ST. CLOUD, Minn. — The St. Cloud Chief of Police, the head of the St. Cloud NAACP and the local faith community are praising an officer for not using deadly force in a Monday morning arrest.
St. Cloud Police say that just after midnight, two officers were trying to stop and detain an 18-year-old man. He ran, and police caught him in the 1000 block of 10th Ave. South. Police believed the suspect had a firearm.
Police say the man resisted arrest, and during a physical struggle with officers the suspect produced a handgun and fired it once. The arresting officer was struck in the hand.
In a press release, police say that officers did not return fire and subdued the suspect, taking him into custody. The entire incident lasted about five minutes, according to police.
Both the suspect and the officer whose hand was shot were taken to the hospital. Police say the suspect had non-life threatening injuries 'consistent with a laceration.' He is currently in custody in the hospital and faces multiple charges, according to St. Cloud Police Chief Blair Anderson.
The officer shot is also in stable condition, and their injuries are described as non-life threatening. Chief Anderson says he visited the injured officer, who is in surgery and "good spirits."
In a Monday morning press conference, Chief Anderson noted one of the reasons for speaking was what he referred to as "that devil," social media.
A video circulated on social media Monday morning claiming that two black teenagers had been fatally shot by St. Cloud Police.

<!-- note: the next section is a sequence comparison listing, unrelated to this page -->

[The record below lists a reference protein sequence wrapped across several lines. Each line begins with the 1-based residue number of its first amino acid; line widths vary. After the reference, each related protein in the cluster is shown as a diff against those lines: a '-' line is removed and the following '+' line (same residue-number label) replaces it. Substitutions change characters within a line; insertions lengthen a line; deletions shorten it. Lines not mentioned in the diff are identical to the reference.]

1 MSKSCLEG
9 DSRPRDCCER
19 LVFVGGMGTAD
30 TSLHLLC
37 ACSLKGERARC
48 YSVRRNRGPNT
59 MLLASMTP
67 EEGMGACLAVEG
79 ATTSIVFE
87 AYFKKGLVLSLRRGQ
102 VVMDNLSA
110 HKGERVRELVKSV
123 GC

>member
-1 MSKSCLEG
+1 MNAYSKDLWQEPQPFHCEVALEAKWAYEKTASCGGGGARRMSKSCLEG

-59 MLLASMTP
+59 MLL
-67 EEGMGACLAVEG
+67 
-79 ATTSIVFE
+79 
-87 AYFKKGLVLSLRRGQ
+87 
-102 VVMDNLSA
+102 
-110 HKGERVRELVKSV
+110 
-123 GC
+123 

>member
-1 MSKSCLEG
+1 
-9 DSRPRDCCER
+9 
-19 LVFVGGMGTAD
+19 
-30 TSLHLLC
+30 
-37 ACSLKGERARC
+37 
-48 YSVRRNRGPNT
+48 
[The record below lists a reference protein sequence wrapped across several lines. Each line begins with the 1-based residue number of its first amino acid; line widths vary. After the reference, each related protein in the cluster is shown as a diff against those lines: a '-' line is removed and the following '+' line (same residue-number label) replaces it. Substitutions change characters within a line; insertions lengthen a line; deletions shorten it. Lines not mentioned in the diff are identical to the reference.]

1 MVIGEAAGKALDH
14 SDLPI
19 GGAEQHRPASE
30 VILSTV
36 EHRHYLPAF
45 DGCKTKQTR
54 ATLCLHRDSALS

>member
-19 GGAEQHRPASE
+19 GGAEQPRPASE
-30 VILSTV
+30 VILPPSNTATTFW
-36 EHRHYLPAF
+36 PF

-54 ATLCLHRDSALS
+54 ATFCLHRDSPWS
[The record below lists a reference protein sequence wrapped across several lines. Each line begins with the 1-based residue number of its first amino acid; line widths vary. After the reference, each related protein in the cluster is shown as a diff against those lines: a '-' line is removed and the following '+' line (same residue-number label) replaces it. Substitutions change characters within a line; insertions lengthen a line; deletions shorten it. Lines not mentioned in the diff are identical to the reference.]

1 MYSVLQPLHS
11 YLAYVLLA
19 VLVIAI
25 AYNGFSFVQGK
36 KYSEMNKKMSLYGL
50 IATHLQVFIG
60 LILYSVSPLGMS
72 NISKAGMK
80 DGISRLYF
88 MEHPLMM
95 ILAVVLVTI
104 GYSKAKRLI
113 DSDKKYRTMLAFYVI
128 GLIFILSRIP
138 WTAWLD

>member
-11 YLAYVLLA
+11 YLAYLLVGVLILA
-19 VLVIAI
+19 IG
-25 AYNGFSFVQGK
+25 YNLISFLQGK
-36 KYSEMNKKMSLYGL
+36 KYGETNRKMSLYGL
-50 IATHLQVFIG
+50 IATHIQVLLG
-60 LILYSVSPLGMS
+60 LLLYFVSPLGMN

Early Monday, NBC News reporter Kurt Chirbas said St. Cloud police confirmed rumors that the shooting was fatal are not true.
Chief Anderson said that within three to four hours of the video's posting, around 100 people began marching towards the St. Cloud police station. According to Anderson, the angry crowd damaged several buildings on their march.
Four people were arrested and are in police custody on minor charges.
At the press conference, all three leaders commended the officers for their restraint in the arrest, all agreeing that deadly force would have been warranted.
Chief Anderson underlined the importance of building relationships between the community and the police department, saying that these groups had been meeting together for months.
The leaders all agreed that while people have a right to be angry and a right to protest, they do not have a right to damage property while practicing those rights.
Rev. James Alberts agreed that anger is not wrong, is sometimes necessary, but that everyone needs to find a positive outlet for their anger, reminding Minnesota that "America is watching. The world is watching."
The Bureau of Criminal Apprehension (BCA) is currently investigating the case.
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